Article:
Networking with other leaders increases your visibility and expands your knowledge. There are several ways you can meet and network with other leaders. Holding memberships and being active in professional organizations speaks about your commitment to your profession. The types of professional organizations you choose to join and the boards on which you serve make a statement to others about your interests, values, and the types of people you know or with whom you associate. Network and interact with people who differ from you in their viewpoints; leadership experiences; and professional, social, and cultural backgrounds.
Take advantage of opportunities to attend events where leaders, such as elected officials, community leaders, renowned scholars, political advisors, and so on, are speakers. One way to find events, professional organizations, workshops, and conferences is through the Internet. Many organizations have an “Events” link. For example, if you go to the NASW Continuing Education Resource Center Web site (https://www.socialworkers.org/ce/search.asp), check the “Leadership/Management” box, and then click “Begin Search,” you will see a list of workshops concerning leadership and management, as well as dates, credit hours, and registration information.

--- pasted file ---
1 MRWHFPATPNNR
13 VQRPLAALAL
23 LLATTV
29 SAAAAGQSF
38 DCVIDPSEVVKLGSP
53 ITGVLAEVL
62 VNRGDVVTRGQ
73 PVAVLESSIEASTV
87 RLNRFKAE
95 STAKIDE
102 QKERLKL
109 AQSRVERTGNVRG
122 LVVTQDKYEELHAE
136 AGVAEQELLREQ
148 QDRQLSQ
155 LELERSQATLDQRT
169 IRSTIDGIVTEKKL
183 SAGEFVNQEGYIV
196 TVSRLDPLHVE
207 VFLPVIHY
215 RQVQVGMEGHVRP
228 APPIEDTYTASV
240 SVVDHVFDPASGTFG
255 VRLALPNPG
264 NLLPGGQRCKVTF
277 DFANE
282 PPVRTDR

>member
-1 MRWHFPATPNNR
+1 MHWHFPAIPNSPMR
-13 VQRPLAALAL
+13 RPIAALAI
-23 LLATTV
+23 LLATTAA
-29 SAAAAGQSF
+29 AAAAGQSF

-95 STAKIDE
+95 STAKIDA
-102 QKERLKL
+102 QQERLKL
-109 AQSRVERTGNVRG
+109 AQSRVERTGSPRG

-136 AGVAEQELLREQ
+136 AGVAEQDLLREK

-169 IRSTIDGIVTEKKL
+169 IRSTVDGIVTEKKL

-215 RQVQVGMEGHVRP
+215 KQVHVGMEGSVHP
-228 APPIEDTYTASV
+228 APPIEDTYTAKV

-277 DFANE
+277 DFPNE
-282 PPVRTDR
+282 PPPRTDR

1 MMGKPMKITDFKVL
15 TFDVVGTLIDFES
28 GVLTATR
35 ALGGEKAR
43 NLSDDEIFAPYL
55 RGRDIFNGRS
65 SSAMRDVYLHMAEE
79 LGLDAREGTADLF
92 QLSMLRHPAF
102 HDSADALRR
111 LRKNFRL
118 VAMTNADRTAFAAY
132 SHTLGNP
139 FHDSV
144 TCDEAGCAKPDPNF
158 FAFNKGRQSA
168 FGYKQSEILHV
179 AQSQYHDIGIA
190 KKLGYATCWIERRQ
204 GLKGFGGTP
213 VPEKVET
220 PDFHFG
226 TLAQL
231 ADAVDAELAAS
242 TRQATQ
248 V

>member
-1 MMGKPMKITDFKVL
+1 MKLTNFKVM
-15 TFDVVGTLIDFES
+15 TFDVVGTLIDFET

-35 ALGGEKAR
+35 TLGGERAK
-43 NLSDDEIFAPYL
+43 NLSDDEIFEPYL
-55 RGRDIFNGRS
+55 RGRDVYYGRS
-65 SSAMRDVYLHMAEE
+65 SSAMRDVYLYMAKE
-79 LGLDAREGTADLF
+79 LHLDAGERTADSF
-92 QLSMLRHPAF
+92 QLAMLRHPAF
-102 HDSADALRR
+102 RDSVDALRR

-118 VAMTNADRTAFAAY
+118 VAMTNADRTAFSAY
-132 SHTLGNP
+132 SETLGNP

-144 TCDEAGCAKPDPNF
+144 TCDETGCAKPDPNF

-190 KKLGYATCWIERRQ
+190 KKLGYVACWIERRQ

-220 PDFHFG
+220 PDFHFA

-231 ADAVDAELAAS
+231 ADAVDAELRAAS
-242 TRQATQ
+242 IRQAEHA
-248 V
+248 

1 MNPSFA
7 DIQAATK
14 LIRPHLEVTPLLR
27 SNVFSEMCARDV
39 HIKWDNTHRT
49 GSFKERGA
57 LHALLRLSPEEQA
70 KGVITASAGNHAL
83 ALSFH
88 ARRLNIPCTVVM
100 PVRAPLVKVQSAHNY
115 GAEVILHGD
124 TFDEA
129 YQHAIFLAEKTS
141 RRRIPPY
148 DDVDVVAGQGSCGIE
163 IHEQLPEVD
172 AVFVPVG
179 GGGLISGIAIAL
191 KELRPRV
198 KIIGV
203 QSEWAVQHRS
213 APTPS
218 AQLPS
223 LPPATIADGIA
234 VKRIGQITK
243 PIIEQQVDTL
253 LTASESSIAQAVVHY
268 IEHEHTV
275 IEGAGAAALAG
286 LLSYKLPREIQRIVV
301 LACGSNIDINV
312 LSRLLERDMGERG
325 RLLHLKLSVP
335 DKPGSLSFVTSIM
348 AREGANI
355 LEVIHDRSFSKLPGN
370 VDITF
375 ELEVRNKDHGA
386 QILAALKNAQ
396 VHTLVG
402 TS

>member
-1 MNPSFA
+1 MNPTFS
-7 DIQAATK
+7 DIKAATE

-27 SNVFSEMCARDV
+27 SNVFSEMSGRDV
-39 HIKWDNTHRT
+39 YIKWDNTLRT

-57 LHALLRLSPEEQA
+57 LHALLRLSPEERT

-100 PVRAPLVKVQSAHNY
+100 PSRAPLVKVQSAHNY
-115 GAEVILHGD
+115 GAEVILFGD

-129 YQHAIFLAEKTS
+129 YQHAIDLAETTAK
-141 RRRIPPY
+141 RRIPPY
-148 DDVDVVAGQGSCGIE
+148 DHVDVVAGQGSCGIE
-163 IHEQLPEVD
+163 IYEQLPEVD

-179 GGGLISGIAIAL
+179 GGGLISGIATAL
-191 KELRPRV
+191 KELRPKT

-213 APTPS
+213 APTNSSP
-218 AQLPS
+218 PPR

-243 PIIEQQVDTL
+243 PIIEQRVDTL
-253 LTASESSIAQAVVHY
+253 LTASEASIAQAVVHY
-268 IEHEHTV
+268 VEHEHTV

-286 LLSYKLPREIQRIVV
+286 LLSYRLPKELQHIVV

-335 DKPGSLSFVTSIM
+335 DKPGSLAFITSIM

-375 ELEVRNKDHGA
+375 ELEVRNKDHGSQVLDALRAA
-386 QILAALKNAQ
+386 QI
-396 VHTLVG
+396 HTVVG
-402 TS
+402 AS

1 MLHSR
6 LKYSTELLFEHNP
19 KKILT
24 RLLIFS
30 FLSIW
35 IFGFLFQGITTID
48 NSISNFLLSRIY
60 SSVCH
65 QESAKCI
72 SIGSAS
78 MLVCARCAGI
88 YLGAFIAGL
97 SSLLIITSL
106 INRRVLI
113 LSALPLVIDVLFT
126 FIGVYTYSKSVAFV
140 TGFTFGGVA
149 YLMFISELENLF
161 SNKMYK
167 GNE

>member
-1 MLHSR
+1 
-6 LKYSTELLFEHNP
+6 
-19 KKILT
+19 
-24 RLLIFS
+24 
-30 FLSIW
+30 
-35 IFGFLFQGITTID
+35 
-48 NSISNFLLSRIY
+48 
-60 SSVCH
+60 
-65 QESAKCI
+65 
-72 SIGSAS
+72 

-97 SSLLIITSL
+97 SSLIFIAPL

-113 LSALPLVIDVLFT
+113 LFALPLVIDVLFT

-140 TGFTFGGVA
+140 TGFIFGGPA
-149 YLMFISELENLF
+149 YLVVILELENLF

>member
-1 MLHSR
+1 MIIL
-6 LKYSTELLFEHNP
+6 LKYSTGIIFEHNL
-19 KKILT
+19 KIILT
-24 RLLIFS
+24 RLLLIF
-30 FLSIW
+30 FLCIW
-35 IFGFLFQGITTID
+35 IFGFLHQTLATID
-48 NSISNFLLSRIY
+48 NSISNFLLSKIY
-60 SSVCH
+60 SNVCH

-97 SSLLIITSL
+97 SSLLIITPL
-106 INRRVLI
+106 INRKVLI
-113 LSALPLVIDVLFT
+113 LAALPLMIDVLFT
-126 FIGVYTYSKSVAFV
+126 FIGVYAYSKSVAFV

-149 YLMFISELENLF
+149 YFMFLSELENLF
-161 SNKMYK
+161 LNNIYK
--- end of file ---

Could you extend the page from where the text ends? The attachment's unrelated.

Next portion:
Other Web site examples include:
Social Work Leadership Institute: A Growing Workforce to Work With Older Adults
Influencing State Policy
Institute for the Advancement of Social Work Research
Social Work Conferences: World Wide Upcoming Events in Social Work and Other Fields